Japan-Themed Street Opens In China For Travel-Starved Tourists

Illustration for article titled Japan-Themed Street Opens In China For Travel-Starved Tourists
Screenshot: ANNnewsCH
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During this global pandemic, Japan has issued a tourist ban. Currently, visitors from 159 countries are not able to enter the country. So what are Japan-starved tourists to do? In China, a Japan-themed street was created.

As South China Morning Post reported earlier this month, there’s now a 330-foot street in Foshan to give locals the feeling that they are in Japan. Called Ichiban Street, it’s filled with neon and signs that referenced Sailor Moon, Game Boy, Evangelion, Initial D, Anpanman and more. Some signs featured art from Pac-Man and Crayon Shin-chan.

“Now, because of the pandemic, we can’t go anywhere overseas, so it’s quite interesting to see local youth come here to feel like they are going abroad,” Li Gengyu, an architect, told SCMP. The place is like prime fodder for Instagram photos. Visitors were even spotted wearing faux Japanese schoolgirl uniforms.


The street has also been featured on the Japanese evening news.

Many businesses have moved into the street, and while it’s not yet opened, Ichiban Street looks like it’s going to be a hit. However, the opening has been delayed, with speculation that signs that violated copyright are being redone. Moreover, as the SCMP clip (below) also points out, the kanji characters ichiban (一番), meaning “best” or “number one” have been covered. In Japanese, ichibangai (ichiban street) refers to large shopping streets.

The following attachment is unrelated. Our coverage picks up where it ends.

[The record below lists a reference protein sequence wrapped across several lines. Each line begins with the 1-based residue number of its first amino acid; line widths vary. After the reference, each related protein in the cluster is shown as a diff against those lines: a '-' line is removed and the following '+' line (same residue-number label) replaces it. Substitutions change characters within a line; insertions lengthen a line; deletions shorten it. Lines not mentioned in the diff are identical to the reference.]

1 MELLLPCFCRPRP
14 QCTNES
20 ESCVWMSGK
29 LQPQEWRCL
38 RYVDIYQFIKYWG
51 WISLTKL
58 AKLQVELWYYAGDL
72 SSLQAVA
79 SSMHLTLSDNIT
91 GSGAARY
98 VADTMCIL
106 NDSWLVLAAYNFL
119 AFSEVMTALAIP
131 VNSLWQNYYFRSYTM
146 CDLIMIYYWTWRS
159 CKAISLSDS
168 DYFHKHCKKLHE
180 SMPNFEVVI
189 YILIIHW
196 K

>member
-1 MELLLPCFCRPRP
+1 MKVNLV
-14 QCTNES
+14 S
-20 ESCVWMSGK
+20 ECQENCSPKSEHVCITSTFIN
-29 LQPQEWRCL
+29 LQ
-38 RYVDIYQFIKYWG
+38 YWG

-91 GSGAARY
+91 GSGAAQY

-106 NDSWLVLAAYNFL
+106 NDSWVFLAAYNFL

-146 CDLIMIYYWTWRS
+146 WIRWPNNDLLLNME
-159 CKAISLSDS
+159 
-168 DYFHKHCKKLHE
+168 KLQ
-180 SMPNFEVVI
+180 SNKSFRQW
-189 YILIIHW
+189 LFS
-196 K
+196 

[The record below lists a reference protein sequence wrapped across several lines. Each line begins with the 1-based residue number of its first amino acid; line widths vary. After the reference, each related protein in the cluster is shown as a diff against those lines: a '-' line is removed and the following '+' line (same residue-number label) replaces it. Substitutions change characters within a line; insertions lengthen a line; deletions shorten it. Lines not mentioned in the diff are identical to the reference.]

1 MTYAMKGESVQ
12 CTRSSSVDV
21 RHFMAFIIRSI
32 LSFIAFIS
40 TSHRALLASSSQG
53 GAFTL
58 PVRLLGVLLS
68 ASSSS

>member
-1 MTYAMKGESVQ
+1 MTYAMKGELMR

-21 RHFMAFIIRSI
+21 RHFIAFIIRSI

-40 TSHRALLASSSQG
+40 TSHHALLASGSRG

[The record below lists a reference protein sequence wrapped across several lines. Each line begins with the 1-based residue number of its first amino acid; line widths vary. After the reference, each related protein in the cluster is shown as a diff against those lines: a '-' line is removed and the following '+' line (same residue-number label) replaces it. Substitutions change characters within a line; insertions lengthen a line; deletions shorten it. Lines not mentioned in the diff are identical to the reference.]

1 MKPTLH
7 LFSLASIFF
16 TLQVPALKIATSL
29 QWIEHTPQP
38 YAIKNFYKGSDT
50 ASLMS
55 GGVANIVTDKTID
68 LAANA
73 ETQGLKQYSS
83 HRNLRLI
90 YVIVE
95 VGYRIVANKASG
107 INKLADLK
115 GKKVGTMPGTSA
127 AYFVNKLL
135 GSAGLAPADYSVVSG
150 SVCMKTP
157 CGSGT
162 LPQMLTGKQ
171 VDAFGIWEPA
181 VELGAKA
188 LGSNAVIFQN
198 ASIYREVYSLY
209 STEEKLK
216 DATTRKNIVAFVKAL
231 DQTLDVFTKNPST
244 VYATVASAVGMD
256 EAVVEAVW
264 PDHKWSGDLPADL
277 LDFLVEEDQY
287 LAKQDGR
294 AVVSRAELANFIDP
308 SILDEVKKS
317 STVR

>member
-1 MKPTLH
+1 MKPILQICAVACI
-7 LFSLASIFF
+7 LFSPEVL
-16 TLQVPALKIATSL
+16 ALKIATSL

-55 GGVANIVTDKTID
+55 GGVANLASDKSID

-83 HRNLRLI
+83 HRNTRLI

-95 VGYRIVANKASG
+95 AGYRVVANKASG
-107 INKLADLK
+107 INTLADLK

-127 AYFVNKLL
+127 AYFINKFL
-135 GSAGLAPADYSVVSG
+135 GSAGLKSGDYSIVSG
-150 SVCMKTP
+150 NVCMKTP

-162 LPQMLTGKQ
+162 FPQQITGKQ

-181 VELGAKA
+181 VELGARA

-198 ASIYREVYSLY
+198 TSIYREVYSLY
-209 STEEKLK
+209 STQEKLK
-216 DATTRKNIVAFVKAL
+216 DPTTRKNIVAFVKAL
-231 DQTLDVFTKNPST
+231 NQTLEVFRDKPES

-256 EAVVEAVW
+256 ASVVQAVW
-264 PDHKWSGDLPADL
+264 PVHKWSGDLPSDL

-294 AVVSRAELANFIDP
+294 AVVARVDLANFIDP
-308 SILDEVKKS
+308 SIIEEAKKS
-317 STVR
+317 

“We don’t know when the street will be open to the public...and the street needs to be corrected and renamed without ‘Ichibangai’,” a guard watching the now sealed-off street told SCMP. There’s speculation that Chinese patriotism is behind the rumored name-change, as this shopping area inadvertently purports that a Japanese street is the best.

Originally from Texas, Ashcraft has called Osaka home since 2001. He has authored six books, including most recently, The Japanese Sake Bible.

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Wait, didn’t the Chinese people do this thing where they decide it’s ok to hate on Japan and everything Japanese every once in a while?

And before anyone jumps on this to explain why they don’t particularly like the Japanese, I know the reasons, I’m just wondering how this street will fare when that happens.

Or maybe I’m just looking at it wrong, and those instances of Chinese people destroying Japanese stuff on the streets (when both governments get into one of those border disputes) are extremely rare and in small in scale.

It still boggles the mind how they can hate the country, but like its culture.